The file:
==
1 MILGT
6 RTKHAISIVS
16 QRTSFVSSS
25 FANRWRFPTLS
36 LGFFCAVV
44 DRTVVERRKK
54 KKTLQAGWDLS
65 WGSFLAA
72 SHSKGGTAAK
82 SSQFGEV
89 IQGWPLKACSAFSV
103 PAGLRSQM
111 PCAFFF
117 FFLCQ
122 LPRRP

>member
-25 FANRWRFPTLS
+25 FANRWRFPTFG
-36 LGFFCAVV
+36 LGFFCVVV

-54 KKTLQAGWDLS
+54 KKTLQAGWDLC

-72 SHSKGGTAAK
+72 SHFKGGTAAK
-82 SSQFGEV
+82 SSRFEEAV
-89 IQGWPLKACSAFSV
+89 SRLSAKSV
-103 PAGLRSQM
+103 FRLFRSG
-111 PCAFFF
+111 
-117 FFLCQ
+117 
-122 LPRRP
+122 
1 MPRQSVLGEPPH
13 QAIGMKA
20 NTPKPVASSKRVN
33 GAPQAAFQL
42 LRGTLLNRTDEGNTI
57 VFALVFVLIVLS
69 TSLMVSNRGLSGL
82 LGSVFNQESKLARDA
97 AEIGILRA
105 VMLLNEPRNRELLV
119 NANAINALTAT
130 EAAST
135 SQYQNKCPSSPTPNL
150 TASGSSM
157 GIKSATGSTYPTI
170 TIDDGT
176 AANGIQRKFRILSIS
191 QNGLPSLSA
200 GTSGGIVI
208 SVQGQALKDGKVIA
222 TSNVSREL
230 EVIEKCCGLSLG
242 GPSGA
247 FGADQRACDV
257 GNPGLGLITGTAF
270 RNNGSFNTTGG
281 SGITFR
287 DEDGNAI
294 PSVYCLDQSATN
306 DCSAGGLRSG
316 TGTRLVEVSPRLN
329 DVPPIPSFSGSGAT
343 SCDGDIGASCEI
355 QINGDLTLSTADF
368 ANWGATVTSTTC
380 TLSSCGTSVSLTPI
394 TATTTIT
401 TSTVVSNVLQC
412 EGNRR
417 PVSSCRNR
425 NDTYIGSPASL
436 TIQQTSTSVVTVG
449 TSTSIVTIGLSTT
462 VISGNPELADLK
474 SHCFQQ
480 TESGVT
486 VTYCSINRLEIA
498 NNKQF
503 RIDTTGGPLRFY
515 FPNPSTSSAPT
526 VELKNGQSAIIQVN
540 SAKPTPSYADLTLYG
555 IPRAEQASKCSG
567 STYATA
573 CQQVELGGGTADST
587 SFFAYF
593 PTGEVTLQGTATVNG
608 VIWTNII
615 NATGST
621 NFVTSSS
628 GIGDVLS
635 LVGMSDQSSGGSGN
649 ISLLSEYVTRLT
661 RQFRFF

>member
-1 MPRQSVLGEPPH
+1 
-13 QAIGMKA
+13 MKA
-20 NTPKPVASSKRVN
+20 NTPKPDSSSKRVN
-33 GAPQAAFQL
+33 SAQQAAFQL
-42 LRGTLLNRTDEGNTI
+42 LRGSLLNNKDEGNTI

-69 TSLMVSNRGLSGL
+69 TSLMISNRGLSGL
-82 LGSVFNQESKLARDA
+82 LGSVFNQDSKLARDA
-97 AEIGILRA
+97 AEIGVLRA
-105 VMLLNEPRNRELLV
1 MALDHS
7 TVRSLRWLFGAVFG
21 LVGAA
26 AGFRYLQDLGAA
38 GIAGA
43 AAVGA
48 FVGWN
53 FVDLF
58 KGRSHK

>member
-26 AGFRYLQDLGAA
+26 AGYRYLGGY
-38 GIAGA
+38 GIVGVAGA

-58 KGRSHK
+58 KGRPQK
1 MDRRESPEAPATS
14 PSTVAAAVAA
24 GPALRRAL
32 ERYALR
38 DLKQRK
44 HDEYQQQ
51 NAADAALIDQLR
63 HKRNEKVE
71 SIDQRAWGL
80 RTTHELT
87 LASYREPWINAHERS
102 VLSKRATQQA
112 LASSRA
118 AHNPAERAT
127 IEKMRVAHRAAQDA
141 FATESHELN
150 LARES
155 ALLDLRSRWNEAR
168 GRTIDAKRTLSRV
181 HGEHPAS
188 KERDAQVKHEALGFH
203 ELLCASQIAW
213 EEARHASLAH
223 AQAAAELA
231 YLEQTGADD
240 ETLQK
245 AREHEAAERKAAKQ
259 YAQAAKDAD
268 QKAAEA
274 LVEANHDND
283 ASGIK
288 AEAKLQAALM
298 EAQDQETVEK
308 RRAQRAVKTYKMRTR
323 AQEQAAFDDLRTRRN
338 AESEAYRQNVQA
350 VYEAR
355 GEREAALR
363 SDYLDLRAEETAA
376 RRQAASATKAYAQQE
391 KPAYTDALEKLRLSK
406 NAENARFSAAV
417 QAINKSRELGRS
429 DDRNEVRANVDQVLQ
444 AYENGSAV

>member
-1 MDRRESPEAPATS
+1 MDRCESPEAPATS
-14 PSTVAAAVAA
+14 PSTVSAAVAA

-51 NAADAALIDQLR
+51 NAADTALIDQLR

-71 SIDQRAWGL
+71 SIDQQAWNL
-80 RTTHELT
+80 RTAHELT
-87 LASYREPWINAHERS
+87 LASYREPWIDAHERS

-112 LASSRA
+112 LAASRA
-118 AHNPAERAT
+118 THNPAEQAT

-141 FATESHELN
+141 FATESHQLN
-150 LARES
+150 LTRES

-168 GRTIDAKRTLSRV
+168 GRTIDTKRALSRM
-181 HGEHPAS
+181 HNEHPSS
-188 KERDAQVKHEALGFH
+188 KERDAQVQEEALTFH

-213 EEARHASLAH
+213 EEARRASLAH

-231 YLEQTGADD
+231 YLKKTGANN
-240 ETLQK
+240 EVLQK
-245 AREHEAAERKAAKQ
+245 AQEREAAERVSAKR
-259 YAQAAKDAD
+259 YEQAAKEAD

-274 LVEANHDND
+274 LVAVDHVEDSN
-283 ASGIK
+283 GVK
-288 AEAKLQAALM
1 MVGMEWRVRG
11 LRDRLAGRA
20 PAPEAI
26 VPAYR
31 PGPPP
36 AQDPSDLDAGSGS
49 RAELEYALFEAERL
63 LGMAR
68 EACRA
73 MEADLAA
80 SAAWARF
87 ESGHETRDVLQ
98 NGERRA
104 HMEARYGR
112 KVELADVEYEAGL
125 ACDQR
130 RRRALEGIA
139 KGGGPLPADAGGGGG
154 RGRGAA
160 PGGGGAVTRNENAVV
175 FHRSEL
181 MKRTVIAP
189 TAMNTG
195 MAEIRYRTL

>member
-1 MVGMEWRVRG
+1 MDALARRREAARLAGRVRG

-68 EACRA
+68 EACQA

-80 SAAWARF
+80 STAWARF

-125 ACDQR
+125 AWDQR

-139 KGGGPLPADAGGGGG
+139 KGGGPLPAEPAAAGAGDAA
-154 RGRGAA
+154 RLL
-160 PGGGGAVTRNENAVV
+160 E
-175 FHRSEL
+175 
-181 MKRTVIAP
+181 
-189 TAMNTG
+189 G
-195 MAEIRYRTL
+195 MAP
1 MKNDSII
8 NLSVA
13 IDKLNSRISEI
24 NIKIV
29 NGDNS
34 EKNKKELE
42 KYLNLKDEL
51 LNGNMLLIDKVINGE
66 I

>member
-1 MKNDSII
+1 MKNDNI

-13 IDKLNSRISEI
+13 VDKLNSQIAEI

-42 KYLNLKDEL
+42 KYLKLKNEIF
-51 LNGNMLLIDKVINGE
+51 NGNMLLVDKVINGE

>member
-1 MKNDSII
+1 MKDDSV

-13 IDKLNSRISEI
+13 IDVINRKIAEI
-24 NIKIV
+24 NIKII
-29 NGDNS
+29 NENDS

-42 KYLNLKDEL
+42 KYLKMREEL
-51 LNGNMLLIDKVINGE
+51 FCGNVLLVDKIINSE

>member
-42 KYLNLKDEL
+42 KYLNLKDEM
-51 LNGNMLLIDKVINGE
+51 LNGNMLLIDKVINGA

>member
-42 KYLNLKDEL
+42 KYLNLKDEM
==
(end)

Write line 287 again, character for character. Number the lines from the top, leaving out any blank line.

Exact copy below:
>member